On Feminism, Part II

In the last post, I predicted that when it comes to gender identity, the answer to the nature vs. nurture question will probably be yes. But there is also a chance that the question will never be answered because many radical feminists don’t want scientists to study gender-based disparities. The mere possibility that rigorous science may discover some fundamental and unalterable differences between men and women (beyond the obvious, of course) is frightening enough to some feminists that they actively work to squelch the whole discussion.

Not only are these ideological attacks blatantly anti-science, but they are also completely unnecessary. Feminists should not fear an honest discussion on the observed differences between men and women – unless, of course, their real goal is seizing the power to manipulate their fellow human beings.

A statistically significant difference between men and women may not matter at the level of the individual. If you test a population of human beings on a particular skill – for example, mathematical problem solving – the scores will generally be normally distributed. Why does this matter? Well, if you compare the distribution of scores for women and the distribution of scores for men, you will see a considerable amount of overlap even if the mean for one group is significantly higher than the mean for the other. Thus, the difference between the means can’t be used to justify willful discrimination against women because it is always possible that an individual woman will turn out to be more of a math whiz than an individual man.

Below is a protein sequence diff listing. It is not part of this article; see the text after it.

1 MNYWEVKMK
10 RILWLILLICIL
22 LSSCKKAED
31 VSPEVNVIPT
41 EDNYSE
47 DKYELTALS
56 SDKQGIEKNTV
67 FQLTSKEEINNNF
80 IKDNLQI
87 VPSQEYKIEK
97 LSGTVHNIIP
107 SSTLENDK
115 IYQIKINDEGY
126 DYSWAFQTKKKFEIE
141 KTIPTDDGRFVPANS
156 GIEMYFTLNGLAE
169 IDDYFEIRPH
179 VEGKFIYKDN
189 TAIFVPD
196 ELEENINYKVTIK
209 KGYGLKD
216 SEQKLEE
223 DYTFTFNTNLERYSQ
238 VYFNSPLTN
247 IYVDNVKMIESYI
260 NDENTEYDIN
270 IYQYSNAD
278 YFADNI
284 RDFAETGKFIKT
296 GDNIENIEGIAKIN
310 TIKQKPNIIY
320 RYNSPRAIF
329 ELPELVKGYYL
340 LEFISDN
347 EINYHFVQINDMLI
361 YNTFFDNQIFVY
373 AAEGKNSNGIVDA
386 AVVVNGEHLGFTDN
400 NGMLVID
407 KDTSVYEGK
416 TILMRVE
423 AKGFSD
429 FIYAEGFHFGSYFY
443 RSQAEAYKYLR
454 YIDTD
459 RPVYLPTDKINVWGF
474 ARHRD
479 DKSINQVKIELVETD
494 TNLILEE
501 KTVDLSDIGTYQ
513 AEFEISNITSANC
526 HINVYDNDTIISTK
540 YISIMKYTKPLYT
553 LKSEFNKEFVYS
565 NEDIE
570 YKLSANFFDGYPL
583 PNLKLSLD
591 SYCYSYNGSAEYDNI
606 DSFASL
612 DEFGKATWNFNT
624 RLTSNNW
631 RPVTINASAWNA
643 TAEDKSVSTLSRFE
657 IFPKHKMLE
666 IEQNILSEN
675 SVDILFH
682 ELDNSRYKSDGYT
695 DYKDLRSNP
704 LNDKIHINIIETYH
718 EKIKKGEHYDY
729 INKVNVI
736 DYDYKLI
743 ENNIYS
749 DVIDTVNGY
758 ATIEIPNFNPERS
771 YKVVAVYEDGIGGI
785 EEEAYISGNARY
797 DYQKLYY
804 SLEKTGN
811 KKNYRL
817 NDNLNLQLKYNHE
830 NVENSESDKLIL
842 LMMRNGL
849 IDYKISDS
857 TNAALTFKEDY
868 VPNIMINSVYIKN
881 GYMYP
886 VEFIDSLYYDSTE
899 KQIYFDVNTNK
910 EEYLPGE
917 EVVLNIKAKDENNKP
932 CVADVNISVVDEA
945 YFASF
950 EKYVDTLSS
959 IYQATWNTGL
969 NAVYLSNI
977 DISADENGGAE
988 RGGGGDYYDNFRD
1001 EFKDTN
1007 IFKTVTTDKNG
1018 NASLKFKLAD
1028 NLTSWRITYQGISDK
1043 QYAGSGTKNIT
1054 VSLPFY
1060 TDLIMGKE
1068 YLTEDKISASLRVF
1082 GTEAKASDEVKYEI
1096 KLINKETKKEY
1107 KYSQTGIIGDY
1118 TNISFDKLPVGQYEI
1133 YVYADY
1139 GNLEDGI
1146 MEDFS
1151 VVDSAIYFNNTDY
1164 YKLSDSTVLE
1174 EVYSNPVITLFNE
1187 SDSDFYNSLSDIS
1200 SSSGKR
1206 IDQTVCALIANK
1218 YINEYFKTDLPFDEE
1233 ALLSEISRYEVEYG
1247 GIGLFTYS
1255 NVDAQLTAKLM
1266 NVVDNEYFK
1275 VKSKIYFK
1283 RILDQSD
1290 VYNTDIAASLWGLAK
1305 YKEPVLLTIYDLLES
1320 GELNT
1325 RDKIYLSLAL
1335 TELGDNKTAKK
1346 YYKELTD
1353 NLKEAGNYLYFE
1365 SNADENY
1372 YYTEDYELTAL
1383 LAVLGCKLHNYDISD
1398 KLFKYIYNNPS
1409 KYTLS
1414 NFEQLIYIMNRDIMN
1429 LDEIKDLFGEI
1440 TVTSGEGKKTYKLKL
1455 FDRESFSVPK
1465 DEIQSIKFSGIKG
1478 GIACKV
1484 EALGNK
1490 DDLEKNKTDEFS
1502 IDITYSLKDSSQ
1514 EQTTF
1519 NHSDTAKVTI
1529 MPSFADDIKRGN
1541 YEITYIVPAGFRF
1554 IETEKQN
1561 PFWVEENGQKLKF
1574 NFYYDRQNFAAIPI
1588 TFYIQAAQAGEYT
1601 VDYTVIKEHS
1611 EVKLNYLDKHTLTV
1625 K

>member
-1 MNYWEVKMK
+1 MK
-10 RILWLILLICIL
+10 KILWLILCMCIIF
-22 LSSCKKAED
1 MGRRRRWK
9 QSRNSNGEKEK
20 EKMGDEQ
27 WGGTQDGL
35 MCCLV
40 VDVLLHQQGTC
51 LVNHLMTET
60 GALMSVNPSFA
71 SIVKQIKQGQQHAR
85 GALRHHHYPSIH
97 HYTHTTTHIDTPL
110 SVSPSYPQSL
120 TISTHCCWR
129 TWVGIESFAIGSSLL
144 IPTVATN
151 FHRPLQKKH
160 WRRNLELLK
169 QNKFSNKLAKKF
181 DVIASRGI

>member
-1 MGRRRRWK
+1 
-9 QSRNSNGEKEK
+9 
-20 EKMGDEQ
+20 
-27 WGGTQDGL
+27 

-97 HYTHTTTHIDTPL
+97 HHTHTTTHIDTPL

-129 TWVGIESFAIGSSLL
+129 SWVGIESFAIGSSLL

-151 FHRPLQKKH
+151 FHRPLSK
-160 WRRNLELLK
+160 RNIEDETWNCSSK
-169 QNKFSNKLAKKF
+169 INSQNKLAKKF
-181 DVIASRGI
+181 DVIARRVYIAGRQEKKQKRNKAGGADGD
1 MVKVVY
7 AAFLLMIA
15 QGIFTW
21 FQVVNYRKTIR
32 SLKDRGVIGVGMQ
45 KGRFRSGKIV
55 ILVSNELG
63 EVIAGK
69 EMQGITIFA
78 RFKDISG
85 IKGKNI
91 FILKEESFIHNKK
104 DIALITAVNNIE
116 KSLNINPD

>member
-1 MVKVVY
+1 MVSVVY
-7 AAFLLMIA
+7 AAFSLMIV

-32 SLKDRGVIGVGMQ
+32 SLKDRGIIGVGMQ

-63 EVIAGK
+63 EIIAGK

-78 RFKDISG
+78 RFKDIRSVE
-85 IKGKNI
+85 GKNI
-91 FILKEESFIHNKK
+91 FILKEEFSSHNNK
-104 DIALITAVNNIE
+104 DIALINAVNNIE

On the other hand, uncovering stable differences between men and women on particular dimensions should make us think twice about establishing gender quotas by fiat – or forcing institutions and businesses to bow and scrape before feminist hustlers simply because they are male-dominated. If – dare I say it – natural differences between the genders are one day revealed, then the mere fact that there’s a statistical disparity in a certain profession will cease to be sufficient proof that discrimination exists — and that, I think, can only serve the cause of true social justice. For too long, feminists have demanded that certain entities prove a negative.

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One thought on “On Feminism, Part II

  1. Y'know…I do think you're right about child-bearing interfering with career progress for women (in a way that we can't be making “exceptions” for…it's not fair to men who work their butts off to advance in their careers if a less qualified woman gets their job just because we have decided to make an exception for women with children)…in fact a recent study of women in the hard sciences (at the graduate and post-graduate levels) concluded that although women and men enter most scientific fields with a 60/40 advantage to WOMEN…men still out-degree women (Ph.D.s) 55 to 45 and men are more likely to be recognized in academia, specifically because women disappear for several years routinely to start families and therefore lose momentum.

    But I also think men outperform women in many disciplines for other reasons…e.g. male physiology is better equipped to handle physical labor and dangerous work (firemen, soldiers, miners, construction), male brains are less social than female brains, making them a BETTER fit for the office environment (because they shoot the s*** less, don't get involved in office squabbles as much, and focus more on their jobs…I've seen this every place I've worked so far…I mean it literally), and men are better able to segregate their logical brain from their emotional brain when it comes to making tough decisions (like hiring and firing for incompetence)…this is of course, not universally true, but it does explain why men would be more drawn to management than women.

    Like

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